by Brad Herzog
07 Aug 2014
Maybe the best way to start a summary of our visit to Michigan’s Upper Peninsula is to begin at the beginning. According to some anonymous scribe from the U.P. (and embracing local dialect and lingo), the following is “Da Creation of Da Upper Peninsula”:
In the beginning dere was nuttin’.
Den on da FIRST Day, God created da U.P. On da SECOND day, He created da partridge, da deer, da bear, da fish, and da ducks. On da THIRD day, He said, “Let dere by Yoopers to roam da Upper Peninsula.”
On da FOURTH day, God created da udder world down below. On da FIFTH day, He said, “Let dere be trolls to live in da udder world down below.” On da SIXTH day, He created da bridge, so da trolls would have a way to get to heaven.
God saw it was good, and on da SEVENTH day, He went huntin’.
Well, here’s my troll’s version of a trip to the U.P. It started with a trip over that bridge, the remarkable, 5-mile-long Mackinac Bridge, with Lake Michigan on one side of us and Lake Huron on the other.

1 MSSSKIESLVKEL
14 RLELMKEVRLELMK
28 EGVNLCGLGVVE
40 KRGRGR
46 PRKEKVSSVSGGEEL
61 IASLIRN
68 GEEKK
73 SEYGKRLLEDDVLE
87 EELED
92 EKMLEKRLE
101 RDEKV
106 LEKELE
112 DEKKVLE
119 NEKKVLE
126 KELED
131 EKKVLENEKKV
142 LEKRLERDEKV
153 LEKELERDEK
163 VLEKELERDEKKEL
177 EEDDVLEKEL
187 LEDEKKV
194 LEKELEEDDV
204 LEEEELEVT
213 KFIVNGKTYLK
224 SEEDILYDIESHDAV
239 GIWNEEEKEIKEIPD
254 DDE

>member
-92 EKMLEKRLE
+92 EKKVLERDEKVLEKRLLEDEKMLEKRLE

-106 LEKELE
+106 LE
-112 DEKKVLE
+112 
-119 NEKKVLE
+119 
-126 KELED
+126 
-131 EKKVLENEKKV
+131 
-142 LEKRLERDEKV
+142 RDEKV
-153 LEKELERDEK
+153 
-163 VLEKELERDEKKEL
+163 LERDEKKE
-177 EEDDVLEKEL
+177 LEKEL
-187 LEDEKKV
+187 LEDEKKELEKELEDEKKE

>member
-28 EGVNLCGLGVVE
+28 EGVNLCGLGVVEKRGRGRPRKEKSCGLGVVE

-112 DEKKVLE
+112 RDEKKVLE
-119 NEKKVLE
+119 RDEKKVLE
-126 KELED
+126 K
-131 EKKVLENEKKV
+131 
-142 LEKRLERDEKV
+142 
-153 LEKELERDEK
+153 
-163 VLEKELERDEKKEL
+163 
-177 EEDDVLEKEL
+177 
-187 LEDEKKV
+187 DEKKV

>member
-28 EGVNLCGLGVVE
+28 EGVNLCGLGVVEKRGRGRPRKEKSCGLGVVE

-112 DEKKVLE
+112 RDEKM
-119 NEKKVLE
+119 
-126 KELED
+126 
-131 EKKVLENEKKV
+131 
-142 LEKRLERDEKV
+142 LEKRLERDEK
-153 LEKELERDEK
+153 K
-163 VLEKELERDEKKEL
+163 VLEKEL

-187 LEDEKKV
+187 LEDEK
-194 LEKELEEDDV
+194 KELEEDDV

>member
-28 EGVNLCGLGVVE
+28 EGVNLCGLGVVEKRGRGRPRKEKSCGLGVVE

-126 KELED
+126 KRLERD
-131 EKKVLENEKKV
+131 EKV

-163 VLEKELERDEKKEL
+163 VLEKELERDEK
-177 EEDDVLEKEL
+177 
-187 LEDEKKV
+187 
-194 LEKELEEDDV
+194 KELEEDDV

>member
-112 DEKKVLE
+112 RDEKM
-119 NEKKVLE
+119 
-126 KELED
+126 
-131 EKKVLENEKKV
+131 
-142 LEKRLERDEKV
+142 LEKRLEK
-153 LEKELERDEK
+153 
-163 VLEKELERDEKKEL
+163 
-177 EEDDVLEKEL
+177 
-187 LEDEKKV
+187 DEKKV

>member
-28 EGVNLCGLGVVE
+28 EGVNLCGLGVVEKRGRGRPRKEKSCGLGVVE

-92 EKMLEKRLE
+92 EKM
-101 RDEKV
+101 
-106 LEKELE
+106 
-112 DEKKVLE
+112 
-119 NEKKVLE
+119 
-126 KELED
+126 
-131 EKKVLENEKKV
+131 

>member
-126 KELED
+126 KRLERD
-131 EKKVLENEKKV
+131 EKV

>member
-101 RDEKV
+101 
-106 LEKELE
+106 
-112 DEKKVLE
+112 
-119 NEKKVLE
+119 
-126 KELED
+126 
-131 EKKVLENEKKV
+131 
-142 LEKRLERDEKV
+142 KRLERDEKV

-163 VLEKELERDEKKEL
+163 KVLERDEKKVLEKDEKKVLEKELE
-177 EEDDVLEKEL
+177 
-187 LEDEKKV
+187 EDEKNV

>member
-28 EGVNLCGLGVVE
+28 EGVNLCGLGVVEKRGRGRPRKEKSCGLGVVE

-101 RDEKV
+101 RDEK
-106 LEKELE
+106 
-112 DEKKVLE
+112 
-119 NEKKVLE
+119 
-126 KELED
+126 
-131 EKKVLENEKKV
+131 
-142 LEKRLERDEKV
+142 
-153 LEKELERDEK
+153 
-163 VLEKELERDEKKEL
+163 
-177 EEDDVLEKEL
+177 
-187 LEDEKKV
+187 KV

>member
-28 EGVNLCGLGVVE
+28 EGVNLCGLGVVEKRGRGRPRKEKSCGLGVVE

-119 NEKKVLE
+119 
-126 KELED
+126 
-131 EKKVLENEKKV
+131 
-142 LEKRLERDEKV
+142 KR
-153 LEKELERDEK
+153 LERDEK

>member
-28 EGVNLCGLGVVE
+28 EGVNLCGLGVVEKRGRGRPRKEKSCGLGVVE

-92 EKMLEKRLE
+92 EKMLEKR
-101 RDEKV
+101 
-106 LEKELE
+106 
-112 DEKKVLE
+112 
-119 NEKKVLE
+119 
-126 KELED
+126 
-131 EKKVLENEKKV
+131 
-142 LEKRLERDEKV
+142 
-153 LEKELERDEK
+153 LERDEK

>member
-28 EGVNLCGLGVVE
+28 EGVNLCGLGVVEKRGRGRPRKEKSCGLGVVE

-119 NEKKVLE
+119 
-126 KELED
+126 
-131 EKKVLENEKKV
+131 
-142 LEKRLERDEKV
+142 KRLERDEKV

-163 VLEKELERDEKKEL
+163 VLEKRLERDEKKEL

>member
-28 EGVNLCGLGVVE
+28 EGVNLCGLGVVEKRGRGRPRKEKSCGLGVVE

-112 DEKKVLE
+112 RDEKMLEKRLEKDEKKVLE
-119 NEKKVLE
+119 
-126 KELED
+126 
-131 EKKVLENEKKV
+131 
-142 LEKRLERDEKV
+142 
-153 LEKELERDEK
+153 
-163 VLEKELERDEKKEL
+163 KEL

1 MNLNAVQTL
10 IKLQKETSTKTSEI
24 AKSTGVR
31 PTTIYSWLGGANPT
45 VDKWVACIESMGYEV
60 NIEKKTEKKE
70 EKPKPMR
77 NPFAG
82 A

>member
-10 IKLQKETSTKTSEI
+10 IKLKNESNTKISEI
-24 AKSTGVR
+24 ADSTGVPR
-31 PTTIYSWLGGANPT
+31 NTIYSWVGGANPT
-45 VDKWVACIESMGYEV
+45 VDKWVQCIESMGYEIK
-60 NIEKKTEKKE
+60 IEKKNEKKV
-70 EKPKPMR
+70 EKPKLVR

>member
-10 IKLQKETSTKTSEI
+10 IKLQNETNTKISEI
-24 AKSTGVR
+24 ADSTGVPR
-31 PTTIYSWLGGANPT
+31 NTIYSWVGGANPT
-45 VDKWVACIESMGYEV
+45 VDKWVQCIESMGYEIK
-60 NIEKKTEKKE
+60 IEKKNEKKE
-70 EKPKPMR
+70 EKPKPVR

First stop: Sault Ste. Marie, the uppermost U.P., a stone’s throw from Canada, and famous for another man-made wonder—the Soo Locks. It’s one of the world’s busiest lock systems, operating 24 hours a day and seven days a week and completing over 7,000 lockages during the 42-week-long navigation season. More than 11,000 vessels carrying some 90 million tons of cargo pass through the locks each year, some of them as much as 1,000 feet long.
We happened to time our arrival perfectly—nearly matching the arrival of a massive Dutch cargo ship called the Fortunagracht. Along with scores of other viewers, we watched a fascinating marvel of engineering that allows vessels to traverse the 21-foot drop in elevation of the St. Marys River between Lake Superior and Lakes Michigan and Huron.